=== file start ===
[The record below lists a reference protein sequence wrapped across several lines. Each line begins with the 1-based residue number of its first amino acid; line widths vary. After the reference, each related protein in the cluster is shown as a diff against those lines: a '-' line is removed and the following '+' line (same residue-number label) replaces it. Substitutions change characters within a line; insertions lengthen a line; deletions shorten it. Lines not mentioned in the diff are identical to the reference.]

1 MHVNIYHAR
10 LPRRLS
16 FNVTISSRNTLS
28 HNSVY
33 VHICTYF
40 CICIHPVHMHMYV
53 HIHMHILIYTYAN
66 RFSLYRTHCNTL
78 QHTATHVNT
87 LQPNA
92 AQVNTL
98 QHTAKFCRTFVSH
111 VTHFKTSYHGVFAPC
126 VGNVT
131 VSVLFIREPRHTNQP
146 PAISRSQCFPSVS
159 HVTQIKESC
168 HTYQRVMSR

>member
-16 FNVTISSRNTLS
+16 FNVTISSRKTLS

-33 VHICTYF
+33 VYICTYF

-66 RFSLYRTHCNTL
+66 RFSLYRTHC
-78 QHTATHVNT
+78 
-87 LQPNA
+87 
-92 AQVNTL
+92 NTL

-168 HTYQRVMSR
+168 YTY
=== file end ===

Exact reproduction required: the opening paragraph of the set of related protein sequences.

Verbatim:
[The record below lists a reference protein sequence wrapped across several lines. Each line begins with the 1-based residue number of its first amino acid; line widths vary. After the reference, each related protein in the cluster is shown as a diff against those lines: a '-' line is removed and the following '+' line (same residue-number label) replaces it. Substitutions change characters within a line; insertions lengthen a line; deletions shorten it. Lines not mentioned in the diff are identical to the reference.]